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    My DS just finished a round trip to Singapore through the Suez Canal and pirate waters. He said that the Red Sea and the Gulf of Aden are full of Navy ships patrolling and that they had no problems. The shipping vessels have all kinds of things that they do, including drills with the crew and not reporting their positions over the internet. Also, the pirates seem to stay away from US flagged vessels.
     
  7. jasperdog

    jasperdog Member

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    Yes and way back when I was a Cadet on my first ship and we made our first US Port of Call after coming back north from the East Coast of South America, I told my mother that I absolutely did NOT go in to any waterfront bars in South American ports....

    It's true the presence of the US and several other Navy's are high along the route the Suez Express vessels travel, and it's also true last week that a German Crew whose ship was boarded in that same Gulf of Aden went into their panic room, shut the vessel down, called for help and the US Navy and a specially trained USMC anti-piracy unit quietly boarded the vessel, retook it and arrested the pirates on the dead ship without a shot being fired. However, there are still dangers to be seen in those waters. It's as much a socio-economic problem as anything since Somalia is basically currently a failed state and virtually devoid of any other economic means to make a living other than being part of a warring faction or a pirate band to feed yourself and your family if you are a young male.

    I am sure your DS is as safe as he can be doing what he's doing but there are still some dangerous actors out there so it's okay to worry about him and "be a mom" even if he doesn't want you to do so....
     
  8. KP2013dramamama

    KP2013dramamama Member

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    Navig8tor, thanks for the website. I knew there was one out there the midshipmen have access to. I just couldn't remember it. Also, if anyone wants to read a good book about piracy, though from early 2000, I suggest "Piracy: Dangers on the High Seas. Puts it all out there. There are newer protocols for what to do now when ships are under attack, more piracy drills, but the variances from country to country for allowing "extra hands on deck" so to speak is frightening.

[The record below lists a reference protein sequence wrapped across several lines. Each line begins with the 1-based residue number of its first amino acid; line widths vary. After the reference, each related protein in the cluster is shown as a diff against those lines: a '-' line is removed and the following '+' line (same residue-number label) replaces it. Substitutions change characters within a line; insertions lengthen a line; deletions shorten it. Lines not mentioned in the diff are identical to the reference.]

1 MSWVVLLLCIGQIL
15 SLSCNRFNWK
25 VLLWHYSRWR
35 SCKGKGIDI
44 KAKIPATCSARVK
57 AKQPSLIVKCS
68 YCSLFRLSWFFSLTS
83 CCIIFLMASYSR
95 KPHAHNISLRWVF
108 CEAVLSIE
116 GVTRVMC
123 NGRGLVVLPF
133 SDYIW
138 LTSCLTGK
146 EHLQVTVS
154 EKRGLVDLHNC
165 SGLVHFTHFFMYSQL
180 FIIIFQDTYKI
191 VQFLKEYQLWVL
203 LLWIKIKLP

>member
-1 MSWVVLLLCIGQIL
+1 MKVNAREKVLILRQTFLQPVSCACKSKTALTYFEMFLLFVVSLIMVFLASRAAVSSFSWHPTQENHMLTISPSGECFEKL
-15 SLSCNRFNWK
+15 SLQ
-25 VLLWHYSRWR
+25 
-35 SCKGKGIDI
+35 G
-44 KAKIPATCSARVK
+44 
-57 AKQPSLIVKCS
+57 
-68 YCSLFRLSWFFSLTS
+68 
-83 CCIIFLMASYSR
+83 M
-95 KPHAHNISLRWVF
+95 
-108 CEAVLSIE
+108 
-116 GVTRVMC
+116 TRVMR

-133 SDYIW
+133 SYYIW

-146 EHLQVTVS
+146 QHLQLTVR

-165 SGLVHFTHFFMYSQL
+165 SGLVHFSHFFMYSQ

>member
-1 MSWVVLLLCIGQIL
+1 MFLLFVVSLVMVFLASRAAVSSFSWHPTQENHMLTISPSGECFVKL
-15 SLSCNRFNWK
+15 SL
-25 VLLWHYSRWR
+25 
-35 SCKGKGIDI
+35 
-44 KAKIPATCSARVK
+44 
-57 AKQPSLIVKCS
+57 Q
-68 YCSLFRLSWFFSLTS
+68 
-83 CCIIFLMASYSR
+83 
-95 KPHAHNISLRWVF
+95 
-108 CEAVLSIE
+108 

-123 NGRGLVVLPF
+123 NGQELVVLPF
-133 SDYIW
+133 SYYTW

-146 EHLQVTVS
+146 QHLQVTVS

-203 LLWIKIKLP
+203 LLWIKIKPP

9. Sea Faring Moose Mom

    Sea Faring Moose Mom Member

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    Djbouti, East Africa

    DD spent 100 days on a Military Sealift Command Tanker in Gulf of Aden and East coast of Somalia. She was guided by the deck crew who made sure both girls (sea partners) knew how to get around safely in Djbouti. The ship was armed with 24 Navy Personel and 81 Mariners. While one group of pirates decided to mess with this big ship.....duh!... MSC showed strength each time......she felt safe as they retanked NATO ships and other alianced ships.
    I just prayed....a lot.....as I did on the 2 other ships she sailed on out of 'harms way'.

    KNOW: That the Midshipmen are valued as any other crew member and are trained by the crew as to what to do incase of a boarding. I have FULL CONFIDENCE that USMMA would NOT send the Midshipmen into 'harms way' unless the ship could protect them effectively. Our DD and DS's are in good hands and are trained and practiced hard. Another 'brownie point' for USMMA!
     
  10. KP2013dramamama

    KP2013dramamama Member

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    Sea Faring Moose Mom. Thanks so much for the words of experience. They are very helpful.